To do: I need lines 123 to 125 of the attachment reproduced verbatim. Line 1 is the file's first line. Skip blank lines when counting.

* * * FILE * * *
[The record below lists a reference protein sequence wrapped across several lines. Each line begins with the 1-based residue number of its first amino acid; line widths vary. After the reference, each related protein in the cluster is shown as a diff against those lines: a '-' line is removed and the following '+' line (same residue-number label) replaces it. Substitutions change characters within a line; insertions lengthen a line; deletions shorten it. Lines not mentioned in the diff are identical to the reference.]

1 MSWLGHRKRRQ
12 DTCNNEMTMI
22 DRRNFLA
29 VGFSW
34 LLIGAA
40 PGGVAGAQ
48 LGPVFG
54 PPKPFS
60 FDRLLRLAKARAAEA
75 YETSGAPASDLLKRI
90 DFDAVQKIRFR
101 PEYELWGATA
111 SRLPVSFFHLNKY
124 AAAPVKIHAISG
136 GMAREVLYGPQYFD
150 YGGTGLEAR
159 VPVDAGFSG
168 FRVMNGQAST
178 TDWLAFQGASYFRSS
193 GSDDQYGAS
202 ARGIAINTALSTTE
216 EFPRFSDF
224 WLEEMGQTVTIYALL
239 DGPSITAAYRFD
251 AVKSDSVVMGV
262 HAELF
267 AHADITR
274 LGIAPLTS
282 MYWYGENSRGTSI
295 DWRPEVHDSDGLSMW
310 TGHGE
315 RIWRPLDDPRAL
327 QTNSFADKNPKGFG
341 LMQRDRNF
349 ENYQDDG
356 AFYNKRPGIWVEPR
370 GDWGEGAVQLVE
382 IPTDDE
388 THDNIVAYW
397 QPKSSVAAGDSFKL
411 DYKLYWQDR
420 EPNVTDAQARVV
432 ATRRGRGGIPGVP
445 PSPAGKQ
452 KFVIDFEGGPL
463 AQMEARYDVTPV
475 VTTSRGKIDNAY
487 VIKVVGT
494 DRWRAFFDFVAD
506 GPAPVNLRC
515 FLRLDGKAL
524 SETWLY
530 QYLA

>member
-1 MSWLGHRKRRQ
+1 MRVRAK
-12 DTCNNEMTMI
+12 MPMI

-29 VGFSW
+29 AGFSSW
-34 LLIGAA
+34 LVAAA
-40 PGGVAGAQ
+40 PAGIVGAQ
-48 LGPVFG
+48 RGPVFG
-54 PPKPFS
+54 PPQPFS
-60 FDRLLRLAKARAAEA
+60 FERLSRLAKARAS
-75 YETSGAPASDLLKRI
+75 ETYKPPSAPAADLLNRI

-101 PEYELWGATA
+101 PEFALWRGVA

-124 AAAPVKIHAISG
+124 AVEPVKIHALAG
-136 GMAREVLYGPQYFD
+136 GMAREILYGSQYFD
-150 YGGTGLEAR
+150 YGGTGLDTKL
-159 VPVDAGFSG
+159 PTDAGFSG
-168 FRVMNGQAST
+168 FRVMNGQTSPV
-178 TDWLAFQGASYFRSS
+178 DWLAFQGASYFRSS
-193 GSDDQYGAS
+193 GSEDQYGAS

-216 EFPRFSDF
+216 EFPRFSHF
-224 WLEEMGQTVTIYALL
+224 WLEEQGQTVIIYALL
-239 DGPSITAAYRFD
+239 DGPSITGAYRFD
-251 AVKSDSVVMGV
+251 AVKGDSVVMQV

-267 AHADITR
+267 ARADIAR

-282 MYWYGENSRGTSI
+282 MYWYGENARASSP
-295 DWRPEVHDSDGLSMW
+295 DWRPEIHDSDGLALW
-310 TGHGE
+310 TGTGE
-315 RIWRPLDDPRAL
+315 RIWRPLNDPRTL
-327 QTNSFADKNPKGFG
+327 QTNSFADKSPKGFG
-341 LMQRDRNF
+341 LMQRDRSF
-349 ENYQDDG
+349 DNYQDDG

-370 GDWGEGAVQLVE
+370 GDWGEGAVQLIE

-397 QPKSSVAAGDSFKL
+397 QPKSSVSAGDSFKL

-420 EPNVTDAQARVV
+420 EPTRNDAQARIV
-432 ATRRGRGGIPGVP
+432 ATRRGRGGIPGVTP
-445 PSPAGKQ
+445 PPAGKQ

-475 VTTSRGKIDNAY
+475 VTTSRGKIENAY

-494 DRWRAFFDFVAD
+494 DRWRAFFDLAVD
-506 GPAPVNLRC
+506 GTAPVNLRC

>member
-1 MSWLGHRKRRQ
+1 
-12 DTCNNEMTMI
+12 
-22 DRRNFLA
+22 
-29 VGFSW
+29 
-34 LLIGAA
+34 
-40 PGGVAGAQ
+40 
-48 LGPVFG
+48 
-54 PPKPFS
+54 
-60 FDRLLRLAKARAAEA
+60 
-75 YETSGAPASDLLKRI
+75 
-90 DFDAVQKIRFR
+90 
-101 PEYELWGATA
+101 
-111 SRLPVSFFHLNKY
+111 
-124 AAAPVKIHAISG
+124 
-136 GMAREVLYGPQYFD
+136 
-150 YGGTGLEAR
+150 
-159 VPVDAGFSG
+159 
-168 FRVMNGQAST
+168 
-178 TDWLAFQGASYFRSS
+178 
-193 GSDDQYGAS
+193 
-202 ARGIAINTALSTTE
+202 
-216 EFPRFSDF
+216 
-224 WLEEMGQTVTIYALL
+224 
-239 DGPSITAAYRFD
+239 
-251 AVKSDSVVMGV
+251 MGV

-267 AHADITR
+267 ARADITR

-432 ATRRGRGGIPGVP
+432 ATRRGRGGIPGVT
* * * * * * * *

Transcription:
+445 PPAGKQ

-475 VTTSRGKIDNAY
+475 VTTSRGKIENAY